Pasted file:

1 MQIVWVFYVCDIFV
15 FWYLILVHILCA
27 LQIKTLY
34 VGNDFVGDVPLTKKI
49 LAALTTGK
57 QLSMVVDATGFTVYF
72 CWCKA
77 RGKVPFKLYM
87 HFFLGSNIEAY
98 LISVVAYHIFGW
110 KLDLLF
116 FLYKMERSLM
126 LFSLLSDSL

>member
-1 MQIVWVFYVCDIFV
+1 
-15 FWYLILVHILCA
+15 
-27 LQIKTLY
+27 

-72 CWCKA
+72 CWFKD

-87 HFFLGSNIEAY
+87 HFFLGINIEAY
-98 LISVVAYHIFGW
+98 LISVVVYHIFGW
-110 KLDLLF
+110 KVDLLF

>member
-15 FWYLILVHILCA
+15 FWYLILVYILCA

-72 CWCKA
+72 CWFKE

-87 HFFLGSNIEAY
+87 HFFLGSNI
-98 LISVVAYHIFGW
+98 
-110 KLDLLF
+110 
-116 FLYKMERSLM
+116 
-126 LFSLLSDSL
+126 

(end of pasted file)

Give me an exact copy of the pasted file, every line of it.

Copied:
1 MQIVWVFYVCDIFV
15 FWYLILVHILCA
27 LQIKTLY
34 VGNDFVGDVPLTKKI
49 LAALTTGK
57 QLSMVVDATGFTVYF
72 CWCKA
77 RGKVPFKLYM
87 HFFLGSNIEAY
98 LISVVAYHIFGW
110 KLDLLF
116 FLYKMERSLM
126 LFSLLSDSL

>member
-1 MQIVWVFYVCDIFV
+1 
-15 FWYLILVHILCA
+15 
-27 LQIKTLY
+27 

-72 CWCKA
+72 CWFKD

-87 HFFLGSNIEAY
+87 HFFLGINIEAY
-98 LISVVAYHIFGW
+98 LISVVVYHIFGW
-110 KLDLLF
+110 KVDLLF

>member
-15 FWYLILVHILCA
+15 FWYLILVYILCA

-72 CWCKA
+72 CWFKE

-87 HFFLGSNIEAY
+87 HFFLGSNI
-98 LISVVAYHIFGW
+98 
-110 KLDLLF
+110 
-116 FLYKMERSLM
+116 
-126 LFSLLSDSL
+126 